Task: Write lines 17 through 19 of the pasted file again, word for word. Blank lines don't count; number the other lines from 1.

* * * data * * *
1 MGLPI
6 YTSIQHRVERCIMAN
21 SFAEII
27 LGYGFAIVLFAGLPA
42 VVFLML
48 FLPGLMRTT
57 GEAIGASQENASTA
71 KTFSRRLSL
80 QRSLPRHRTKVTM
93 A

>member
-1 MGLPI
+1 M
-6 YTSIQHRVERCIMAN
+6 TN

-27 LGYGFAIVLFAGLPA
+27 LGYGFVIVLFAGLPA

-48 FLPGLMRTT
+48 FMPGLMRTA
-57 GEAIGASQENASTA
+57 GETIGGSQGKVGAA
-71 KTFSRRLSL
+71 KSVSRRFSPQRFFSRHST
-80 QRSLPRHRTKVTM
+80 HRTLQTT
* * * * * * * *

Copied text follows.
+27 LGYGFVIVLFAGLPA

-48 FLPGLMRTT
+48 FMPGLMRTA